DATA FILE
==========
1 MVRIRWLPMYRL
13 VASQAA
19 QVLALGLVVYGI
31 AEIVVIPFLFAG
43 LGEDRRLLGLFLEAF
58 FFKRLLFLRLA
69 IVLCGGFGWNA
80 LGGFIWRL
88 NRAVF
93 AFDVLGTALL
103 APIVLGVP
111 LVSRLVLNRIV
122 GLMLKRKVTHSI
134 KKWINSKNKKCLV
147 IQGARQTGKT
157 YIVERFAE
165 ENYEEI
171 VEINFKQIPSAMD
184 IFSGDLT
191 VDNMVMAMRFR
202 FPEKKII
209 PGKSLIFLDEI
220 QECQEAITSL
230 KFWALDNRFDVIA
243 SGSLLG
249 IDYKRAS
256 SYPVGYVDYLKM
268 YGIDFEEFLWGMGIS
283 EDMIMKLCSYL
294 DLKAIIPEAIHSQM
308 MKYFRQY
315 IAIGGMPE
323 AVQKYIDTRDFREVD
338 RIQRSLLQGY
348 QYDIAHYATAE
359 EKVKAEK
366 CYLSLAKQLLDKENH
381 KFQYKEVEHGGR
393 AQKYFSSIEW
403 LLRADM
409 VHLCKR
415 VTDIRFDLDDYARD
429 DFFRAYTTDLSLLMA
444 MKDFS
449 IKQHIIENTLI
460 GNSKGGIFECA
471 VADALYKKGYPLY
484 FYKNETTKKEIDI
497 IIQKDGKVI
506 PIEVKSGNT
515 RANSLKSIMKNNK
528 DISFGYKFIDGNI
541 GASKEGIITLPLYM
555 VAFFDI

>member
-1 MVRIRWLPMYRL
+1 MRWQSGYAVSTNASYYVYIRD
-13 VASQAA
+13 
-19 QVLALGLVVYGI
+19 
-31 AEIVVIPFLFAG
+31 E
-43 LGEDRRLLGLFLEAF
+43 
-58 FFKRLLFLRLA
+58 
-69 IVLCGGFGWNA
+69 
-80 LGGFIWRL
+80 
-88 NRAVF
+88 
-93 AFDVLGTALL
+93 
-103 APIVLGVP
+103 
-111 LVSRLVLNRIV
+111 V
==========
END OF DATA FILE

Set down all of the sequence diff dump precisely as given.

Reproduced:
1 MVRIRWLPMYRL
13 VASQAA
19 QVLALGLVVYGI
31 AEIVVIPFLFAG
43 LGEDRRLLGLFLEAF
58 FFKRLLFLRLA
69 IVLCGGFGWNA
80 LGGFIWRL
88 NRAVF
93 AFDVLGTALL
103 APIVLGVP
111 LVSRLVLNRIV
122 GLMLKRKVTHSI
134 KKWINSKNKKCLV
147 IQGARQTGKT
157 YIVERFAE
165 ENYEEI
171 VEINFKQIPSAMD
184 IFSGDLT
191 VDNMVMAMRFR
202 FPEKKII
209 PGKSLIFLDEI
220 QECQEAITSL
230 KFWALDNRFDVIA
243 SGSLLG
249 IDYKRAS
256 SYPVGYVDYLKM
268 YGIDFEEFLWGMGIS
283 EDMIMKLCSYL
294 DLKAIIPEAIHSQM
308 MKYFRQY
315 IAIGGMPE
323 AVQKYIDTRDFREVD
338 RIQRSLLQGY
348 QYDIAHYATAE
359 EKVKAEK
366 CYLSLAKQLLDKENH
381 KFQYKEVEHGGR
393 AQKYFSSIEW
403 LLRADM
409 VHLCKR
415 VTDIRFDLDDYARD
429 DFFRAYTTDLSLLMA
444 MKDFS
449 IKQHIIENTLI
460 GNSKGGIFECA
471 VADALYKKGYPLY
484 FYKNETTKKEIDI
497 IIQKDGKVI
506 PIEVKSGNT
515 RANSLKSIMKNNK
528 DISFGYKFIDGNI
541 GASKEGIITLPLYM
555 VAFFDI

>member
-1 MVRIRWLPMYRL
+1 MRWQSGYAVSTNASYYVYIRD
-13 VASQAA
+13 
-19 QVLALGLVVYGI
+19 
-31 AEIVVIPFLFAG
+31 E
-43 LGEDRRLLGLFLEAF
+43 
-58 FFKRLLFLRLA
+58 
-69 IVLCGGFGWNA
+69 
-80 LGGFIWRL
+80 
-88 NRAVF
+88 
-93 AFDVLGTALL
+93 
-103 APIVLGVP
+103 
-111 LVSRLVLNRIV
+111 V